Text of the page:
Lactose Intolerance
Hidden Lactose
What Is Whey?
At The Market
Eating Out
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Eating Out

First things first:  What is the most effective way to inform your waitperson that you can't have any milk products? 

If you say, "I can't have any dairy products, so tell me what I can eat," the following is likely to happen:  They'll run down the list of dishes, stop on a item and say, "No, you can't have that, it has eggs in it."  I usually politely explain that an egg does not come from a cow, even though they are found in the dairy section of the market.  What I want to say is, "Hello!  When was the last time you milked a chicken?"  I swear this will happen 7 out of 10 times (or more).

If you say, "I can't have any milk products, so tell me what I can eat," the following is likely to happen:  They'll recommend a dish that obviously contains cheese or a cream sauce, like Veal Parmigiana or Fettuccine Alfredo.  Then you'll have to say "Um, cheese is a milk product."  They'll say "Oh yeah."  Or you're likely to get "This should be OK, it just has cream in it."  This is less likely than them thinking an egg is a dairy product, but it happens about half the time.

Sometimes they think mayonnaise has milk in it, because it's white.  (Regular Mayo has no milk in it, but some non-fat mayo may.)

No simple sentence I've ever used has ever worked.  So here's what I usually say:  "You'll have to help me with the menu because I can't have any milk products.  That includes cheese, cream and milk, but butter and eggs are OK." (Butter contains almost no lactose, so I don't worry about that.)  That usually works nine times out of ten. 

What is Safe?

There's no easy answer to that.  But here are some tips I've learned throughout the years.

When bread or toast is part of a meal, then rye and sourdough breads are usually safe. English muffins are usually safe too. Whole wheat bread is almost certain to contain milk, with white bread you also stand a good chance of getting milk.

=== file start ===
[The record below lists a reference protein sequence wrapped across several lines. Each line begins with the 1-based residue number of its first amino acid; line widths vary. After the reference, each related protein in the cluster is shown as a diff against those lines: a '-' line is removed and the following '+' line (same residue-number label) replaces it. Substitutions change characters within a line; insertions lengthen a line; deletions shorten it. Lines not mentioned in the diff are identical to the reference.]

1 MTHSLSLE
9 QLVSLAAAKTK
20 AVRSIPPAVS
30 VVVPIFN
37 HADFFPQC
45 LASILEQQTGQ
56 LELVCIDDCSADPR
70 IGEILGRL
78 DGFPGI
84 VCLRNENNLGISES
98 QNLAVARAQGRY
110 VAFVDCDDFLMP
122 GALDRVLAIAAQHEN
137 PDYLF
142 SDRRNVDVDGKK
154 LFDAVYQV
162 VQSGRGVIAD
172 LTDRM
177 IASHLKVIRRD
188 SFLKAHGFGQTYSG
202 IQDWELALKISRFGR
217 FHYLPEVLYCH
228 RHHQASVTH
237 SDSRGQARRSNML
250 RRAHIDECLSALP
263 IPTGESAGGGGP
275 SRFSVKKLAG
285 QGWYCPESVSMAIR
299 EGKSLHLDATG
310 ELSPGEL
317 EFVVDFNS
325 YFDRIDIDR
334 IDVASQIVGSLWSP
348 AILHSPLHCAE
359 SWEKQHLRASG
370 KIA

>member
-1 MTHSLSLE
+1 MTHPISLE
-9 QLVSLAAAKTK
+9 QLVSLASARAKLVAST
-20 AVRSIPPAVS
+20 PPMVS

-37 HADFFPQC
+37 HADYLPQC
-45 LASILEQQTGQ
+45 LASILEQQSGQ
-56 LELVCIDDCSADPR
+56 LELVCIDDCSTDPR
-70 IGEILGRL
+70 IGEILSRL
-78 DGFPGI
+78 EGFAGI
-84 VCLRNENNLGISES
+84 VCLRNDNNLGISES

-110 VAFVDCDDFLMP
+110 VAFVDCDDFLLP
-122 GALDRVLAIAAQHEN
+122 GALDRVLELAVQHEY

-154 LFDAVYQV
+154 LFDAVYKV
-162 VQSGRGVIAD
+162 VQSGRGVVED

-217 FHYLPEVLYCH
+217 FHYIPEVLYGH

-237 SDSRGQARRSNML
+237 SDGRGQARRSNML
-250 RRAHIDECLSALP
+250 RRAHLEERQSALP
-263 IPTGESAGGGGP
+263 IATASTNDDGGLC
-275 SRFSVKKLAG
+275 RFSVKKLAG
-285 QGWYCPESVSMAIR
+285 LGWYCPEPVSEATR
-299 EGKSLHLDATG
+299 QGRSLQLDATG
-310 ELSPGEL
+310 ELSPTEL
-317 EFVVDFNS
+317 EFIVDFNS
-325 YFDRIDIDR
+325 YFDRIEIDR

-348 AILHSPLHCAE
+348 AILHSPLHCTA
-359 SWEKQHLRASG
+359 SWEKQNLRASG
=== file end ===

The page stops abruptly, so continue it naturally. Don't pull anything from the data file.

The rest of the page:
Avoid scrambled eggs and mashed potatoes as these are most often made with milk.

Obviously you're going to avoid anything with cheese, cream or sour cream.  Cream is often used in gravies (even brown gravies), so be careful there too.   

Salads would seem safe, but I've learned to ask if they put cheese on the salad.  Happens a lot.  Salad dressings are tricky.  I avoid anything named "creamy" like creamy Italian, although it often doesn't really have any milk products in it.  Better safe than sorry.  Oil and vinegar is always safe, if you don't mind it.  If I want Italian dressing (my favorite) I'll order it on the side (they always put too much on anyways).  Then I can decide if it looks milky before putting it on the salad.  They'll often neglect to mention that it's Creamy Italian, sometimes even calling it vinaigrette. And every now and then it will contain parmesan cheese (look for little white flecks in it). Thousand Island dressing is usually safe too.  But I have learned to enjoy salad without dressing.  I just put on some salt and pepper.  The greens are usually wet enough to hold the salt and pepper in place.  It's really quite enjoyable and has a lot less calories!

Desserts are the biggest problem.  It's very hard to find a dessert at a restaurant made without milk.  You may be able to get some fresh berries or fruit.  But don't be surprised if the waitperson only has half a good thought and says something like, "I could bring you some fresh berries and cream."  Do not expect your waitperson to remember that you have LI .  The person who was very conscientious about recommending a milk-free entrée  may very well have forgotten about your LI by the time dessert rolls around.  You can't really blame them.  Once in a while you'll get a waitperson that has LI or lives with someone that does.  My tips will always be more generous if the waitperson goes out of their way to help me with a food choice, and bigger still if they remember by dessert time.

Here's a general tip:  Don't be afraid to make your own menu out of what you see.  If there's an entrée that sounds good but the sauce has milk, see what other (milk-free) sauces might go well with  it and ask if you can substitute.  Or if the entrée is milk-free but comes with a side dish that is not, ask for different side dish (possibly one you see paired with a different entrée). Often restaurants are very accommodating.  (This can be especially helpful in those restaurants where the menu changes daily or weekly and there's only a few menu items to choose from.)

Types of Restaurants:

Italian restaurants can be a challenge.  80% of the dishes have overt cheese.  Some will have sneaky cheese, like cheese mixed in with a spaghetti sauce or minestrone soup.  Then there's the cream-in-the-sauce problem with the other 20% of the dishes.